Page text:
Creating the Missing Link

No stranger to the problem of radical Darwinism that presents man as nothing more than a “trousered ape,” GK Chesterton once quipped that “dogmatism of Darwinians has been too strong for the agnosticism of Darwin; and men have insensibly fallen into turning this entirely negative term into a positive image. They talk of searching for the habits and habitat of the Missing Link; as if one were to talk of being on friendly terms with the gap in a narrative or the hole in an argument, of taking a walk with a non-sequitur or dining with an undistributed middle.”  He condemned the Darwinian habit of looking at the history of prehistoric man (i.e. man before there was history) for the existence of a Missing Link.  What he probably could not have anticipated was that in some time in the future we might cease to look for the Missing Link in the past and begin to create it.

The NIH recently announced that it was in the process of making funding decisions for two areas of research in which:

  1. human pluripotent cells are introduced into non-human vertebrate embryos, up through the end of gastrulation stage, with the exception of non-human primates, which would only be considered after the blastocyst stage, or
  2. human cells are introduced into post-gastrulation non-human mammals (excluding rodents), where there could be either a substantial contribution or a substantial functional modification to the animal brain by the human cells.

Named for the Greek mythological fire-breathing female monster with a lion’s head and a serpent’s tail called a Chimera, the research is focused on creating an organism that is composed of cells derived from human and non-human species.   The name alone ought to give us pause as to whether this is an avenue we ought to be pursuing.

To be fair, it is not the mingling of the cells that is problematic—technically all humans are chimeras in that they have many bacterial cells mixed in their bodies, but it is the type of cells that are problematic.  It helps to see the problem by cutting through some of the scientific jargon.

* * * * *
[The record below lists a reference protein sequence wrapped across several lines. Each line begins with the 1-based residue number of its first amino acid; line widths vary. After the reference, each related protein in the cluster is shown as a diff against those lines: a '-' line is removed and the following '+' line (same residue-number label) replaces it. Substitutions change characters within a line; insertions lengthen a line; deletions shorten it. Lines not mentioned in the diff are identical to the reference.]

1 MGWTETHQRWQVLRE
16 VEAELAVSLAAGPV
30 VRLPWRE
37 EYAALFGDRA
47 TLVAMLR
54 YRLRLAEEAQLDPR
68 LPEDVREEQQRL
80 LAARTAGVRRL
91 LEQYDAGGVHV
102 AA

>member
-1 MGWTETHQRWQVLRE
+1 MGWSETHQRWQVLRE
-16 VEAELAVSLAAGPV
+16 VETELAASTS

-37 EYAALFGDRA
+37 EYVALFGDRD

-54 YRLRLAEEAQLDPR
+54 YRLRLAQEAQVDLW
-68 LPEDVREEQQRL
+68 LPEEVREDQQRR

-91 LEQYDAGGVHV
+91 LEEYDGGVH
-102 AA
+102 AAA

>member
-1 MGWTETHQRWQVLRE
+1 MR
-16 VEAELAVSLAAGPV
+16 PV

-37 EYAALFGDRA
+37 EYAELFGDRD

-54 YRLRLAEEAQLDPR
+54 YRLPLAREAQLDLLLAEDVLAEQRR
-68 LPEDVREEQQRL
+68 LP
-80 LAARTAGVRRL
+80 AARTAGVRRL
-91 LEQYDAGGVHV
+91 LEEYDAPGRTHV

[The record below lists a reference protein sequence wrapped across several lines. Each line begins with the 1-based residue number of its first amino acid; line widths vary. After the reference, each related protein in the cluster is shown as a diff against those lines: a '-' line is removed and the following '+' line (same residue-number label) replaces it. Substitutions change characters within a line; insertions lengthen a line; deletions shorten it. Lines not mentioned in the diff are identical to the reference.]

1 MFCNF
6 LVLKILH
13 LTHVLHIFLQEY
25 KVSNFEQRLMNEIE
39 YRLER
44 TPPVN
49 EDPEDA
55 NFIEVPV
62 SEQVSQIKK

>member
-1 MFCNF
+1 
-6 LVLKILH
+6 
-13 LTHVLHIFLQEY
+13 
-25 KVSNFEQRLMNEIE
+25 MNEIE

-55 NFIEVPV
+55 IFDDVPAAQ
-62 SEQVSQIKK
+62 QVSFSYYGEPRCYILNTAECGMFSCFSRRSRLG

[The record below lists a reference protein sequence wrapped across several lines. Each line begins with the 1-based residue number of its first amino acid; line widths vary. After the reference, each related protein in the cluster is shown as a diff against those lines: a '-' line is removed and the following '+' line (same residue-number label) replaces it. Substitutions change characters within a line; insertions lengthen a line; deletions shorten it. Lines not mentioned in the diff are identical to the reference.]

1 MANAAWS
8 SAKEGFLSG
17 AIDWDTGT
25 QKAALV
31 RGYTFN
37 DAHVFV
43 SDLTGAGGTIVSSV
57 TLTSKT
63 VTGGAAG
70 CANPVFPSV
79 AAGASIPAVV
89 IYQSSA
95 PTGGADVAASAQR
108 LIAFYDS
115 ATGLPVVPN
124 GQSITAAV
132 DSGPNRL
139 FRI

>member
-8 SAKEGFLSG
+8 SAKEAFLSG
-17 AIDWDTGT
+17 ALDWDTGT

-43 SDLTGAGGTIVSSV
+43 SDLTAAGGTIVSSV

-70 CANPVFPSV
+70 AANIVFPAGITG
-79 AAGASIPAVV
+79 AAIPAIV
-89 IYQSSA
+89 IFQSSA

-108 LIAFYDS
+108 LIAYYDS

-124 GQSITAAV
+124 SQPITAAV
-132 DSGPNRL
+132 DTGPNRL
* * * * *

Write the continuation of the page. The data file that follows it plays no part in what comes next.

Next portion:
What exactly is a pluripotent cell?  It is a cell that has the capacity to develop into every cell type in the human body.  There are two main sources for these types of cells—embryonic stem cells and adult stem cells.

Gastrulation is an early developmental stage of an animal embryo in which three germ layers are formed—the ectoderm (by which the skin, nerves and brain are formed), the mesoderm (bone, connective tissue and muscle), and the endoderm (out of which the lungs, liver and digestive system form).

Blatocyst represents the stage in which a ball of cells forms just before implantation.

With these definitions in place we can clarify what is being proposed.

  1. Introducing human cells that have the potential to turn into any types of cells to an animal embryo at an early stage of development.

What researchers have discovered is that if they remove the nonhuman animal gene for the development of a specific body part in that animal and introduce pluripotent cells of another animal, then the animal will develop that body part.  A 2010 study in Japan showed that when researchers injected rat stem cells into embryos of mice that had been modified to not produce their own pancreas, the mice developed a healthy pancreas that was almost completely composed of rat cells.  The proposal is to do something similar with human stem cells that could develop body parts that would be composed of human cells.

2. At a later stage of development, human brain cells would be introduced into the                      animal brain.

This area of research would lead to “a substantial contribution or a substantial functional modification to the animal brain by the human cells.”

Even if we assume that the intention of the research is good, that is, therapeutic in nature, the creating of Chimeras is still morally problematic in ways that might not seem apparent at first.